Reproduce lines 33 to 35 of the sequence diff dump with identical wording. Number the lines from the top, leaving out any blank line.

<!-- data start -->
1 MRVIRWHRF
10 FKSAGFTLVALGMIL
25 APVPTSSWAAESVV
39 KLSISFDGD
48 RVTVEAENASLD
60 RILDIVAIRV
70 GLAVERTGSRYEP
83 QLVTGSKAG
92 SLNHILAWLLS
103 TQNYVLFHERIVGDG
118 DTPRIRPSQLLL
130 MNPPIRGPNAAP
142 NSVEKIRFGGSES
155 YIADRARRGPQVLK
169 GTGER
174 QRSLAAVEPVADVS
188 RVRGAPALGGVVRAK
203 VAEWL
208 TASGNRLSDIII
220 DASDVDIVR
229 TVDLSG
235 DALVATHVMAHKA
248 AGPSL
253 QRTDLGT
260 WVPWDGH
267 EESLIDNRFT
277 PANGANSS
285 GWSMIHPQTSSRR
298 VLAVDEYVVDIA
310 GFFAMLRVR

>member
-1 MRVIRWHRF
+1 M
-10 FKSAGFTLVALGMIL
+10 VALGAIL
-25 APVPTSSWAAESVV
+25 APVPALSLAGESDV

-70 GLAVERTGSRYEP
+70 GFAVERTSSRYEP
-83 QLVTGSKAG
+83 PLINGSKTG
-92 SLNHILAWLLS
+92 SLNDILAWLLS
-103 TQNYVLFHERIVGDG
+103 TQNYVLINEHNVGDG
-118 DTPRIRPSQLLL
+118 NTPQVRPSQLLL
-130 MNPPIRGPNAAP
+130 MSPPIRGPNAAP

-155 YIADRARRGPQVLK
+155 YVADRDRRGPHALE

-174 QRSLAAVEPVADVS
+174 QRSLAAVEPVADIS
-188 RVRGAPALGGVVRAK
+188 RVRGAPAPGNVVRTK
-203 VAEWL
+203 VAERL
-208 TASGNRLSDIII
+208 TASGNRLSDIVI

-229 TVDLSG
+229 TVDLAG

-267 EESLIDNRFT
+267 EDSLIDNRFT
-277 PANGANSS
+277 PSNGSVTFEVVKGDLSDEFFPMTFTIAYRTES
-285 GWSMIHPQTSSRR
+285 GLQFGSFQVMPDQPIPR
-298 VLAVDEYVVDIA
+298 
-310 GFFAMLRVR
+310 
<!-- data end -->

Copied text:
+1 M
-10 FKSAGFTLVALGMIL
+10 VALGAIL